Mike Smith puts the world to rights…

I fear for a profession whose main characteristic seems to be apathy. The NPA petition was a great success with 1.8 million signatures and clearly shows enormous public support for independent community pharmacy. Yet, it has all gone very quiet again, and it is vital that we keep the momentum going. However, it is also gratifying to see that so many people signed the petition on the government’s website – this all shows we have a strong collective voice.

I welcome the news that the Department of Health (DH) will take longer to consider whether to expand hub and spoke dispensing. I said in this column many months ago that I regarded hub and spoke as a red herring following the £170 million cut, detailed in the now infamous 17 December 2015 letter from Keith Ridge and Will Cavendish.

In my opinion, the financial model for hub and spoke is just not sustainable for the average independent pharmacy. However, a danger I do see is further development of organisations that hoover up electronic repeat prescriptions from the market, but do not necessarily provide the best care to patients. The consequence of this could be very significant for your pharmacy, and I urge you to be ultra-vigilant about this activity – you do not know what you have got until it’s gone.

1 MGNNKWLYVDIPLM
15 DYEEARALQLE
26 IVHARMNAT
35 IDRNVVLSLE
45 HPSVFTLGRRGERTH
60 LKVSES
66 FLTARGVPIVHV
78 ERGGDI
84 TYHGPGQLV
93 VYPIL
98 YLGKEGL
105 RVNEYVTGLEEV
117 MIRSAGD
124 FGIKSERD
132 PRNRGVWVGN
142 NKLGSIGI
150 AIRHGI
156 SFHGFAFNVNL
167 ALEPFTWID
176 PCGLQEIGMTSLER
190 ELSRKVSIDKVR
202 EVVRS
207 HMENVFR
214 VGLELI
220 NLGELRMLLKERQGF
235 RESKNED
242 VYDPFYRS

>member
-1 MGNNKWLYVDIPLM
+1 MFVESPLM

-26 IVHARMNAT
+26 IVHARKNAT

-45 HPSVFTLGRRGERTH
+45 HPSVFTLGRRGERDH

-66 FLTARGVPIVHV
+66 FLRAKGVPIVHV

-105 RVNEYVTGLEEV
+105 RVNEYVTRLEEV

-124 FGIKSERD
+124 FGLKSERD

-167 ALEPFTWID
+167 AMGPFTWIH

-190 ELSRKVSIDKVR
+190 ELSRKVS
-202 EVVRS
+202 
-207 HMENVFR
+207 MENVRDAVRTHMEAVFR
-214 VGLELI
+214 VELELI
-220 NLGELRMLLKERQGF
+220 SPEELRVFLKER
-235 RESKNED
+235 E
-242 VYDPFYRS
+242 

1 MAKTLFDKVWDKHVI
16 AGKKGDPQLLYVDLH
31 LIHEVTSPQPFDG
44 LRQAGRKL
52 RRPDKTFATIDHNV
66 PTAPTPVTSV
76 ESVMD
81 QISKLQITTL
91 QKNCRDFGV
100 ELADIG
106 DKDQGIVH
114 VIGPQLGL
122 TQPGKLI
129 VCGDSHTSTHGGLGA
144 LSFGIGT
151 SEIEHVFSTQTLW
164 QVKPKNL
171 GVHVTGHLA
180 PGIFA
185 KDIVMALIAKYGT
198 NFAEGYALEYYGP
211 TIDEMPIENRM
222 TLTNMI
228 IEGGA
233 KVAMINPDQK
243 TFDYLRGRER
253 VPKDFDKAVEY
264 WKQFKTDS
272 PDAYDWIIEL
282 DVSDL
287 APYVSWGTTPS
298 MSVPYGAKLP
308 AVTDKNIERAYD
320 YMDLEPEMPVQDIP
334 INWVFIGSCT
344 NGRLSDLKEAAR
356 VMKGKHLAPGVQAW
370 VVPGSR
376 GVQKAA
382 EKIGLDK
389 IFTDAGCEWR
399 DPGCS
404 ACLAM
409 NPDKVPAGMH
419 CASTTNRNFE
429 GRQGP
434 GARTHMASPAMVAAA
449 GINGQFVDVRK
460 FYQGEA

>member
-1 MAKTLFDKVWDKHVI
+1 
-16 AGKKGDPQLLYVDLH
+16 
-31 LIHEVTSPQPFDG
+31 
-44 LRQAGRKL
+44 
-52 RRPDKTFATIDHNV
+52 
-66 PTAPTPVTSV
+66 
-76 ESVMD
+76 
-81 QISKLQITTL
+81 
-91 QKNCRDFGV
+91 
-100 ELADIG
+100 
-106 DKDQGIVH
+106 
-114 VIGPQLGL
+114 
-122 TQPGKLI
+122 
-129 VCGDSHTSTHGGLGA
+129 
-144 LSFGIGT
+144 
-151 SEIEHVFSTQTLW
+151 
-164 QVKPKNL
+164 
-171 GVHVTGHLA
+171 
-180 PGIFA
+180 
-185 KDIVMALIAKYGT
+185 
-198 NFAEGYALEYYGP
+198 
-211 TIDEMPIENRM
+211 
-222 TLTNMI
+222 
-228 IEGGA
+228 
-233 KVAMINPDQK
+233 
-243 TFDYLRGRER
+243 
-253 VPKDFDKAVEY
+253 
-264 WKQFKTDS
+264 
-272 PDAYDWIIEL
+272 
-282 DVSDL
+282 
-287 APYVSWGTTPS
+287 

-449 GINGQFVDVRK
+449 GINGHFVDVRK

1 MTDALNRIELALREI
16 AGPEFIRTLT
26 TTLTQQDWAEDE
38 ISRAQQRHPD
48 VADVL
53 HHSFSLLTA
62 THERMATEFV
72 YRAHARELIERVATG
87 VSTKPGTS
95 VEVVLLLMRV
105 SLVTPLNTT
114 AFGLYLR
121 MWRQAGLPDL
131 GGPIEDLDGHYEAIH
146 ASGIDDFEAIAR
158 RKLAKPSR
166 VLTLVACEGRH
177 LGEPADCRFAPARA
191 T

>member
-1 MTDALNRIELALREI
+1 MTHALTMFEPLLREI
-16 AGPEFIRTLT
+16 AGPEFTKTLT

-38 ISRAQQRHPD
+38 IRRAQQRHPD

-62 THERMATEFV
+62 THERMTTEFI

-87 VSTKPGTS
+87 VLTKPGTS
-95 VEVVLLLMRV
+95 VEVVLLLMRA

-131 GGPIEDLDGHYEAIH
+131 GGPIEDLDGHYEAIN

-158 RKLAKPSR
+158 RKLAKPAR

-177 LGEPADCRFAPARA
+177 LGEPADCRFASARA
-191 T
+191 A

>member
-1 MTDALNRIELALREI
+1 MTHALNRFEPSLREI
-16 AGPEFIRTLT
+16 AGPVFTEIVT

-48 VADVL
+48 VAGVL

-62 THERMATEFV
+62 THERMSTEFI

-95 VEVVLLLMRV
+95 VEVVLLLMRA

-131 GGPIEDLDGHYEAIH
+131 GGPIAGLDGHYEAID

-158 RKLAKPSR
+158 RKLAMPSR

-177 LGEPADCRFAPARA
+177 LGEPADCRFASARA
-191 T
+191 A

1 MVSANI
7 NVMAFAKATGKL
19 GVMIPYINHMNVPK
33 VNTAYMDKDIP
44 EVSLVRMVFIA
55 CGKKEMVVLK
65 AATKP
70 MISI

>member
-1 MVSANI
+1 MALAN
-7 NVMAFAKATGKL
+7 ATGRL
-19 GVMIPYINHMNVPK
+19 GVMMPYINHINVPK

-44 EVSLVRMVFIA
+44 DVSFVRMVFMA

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News of change is coming from all directions within healthcare at the moment, but it may not always be for the better, says community pharmacist Noel Wicks

Occasionally in this line of work you hear things and your first reaction is “that can’t possibly be true”. And I’m not talking about Brexit. Perhaps you are not quite sure if something you just heard is an exaggeration or if it’s an urban myth. Whichever it is, you think that someone, somewhere, has muddled their facts.

I had this experience only a few weeks ago, when someone told me that a CCG in England – in an attempt to cut costs – had informed GP practices not to prescribe things that could be bought over the counter. I laughed at first, but it quickly became apparent that the person imparting these “facts” was being deadly serious. I explained how ridiculous that would be, citing a long list of reasons why no one in their right mind would issue that sort of guidance. First and foremost it would represent a major policy change from the NHS’s mantra of free at the point of access. I wouldn’t imagine this going down well with the local population or their representatives in Westminster.

Second, it would put your average GP in an enormously difficult position in refusing to treat a patient. I’m not sure how their regulatory body would view this, but I would imagine that refusing to treat someone might be considered worse than treating them wrongly.

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A new type of pharmacist is now emerging from university, suggests Noel Wicks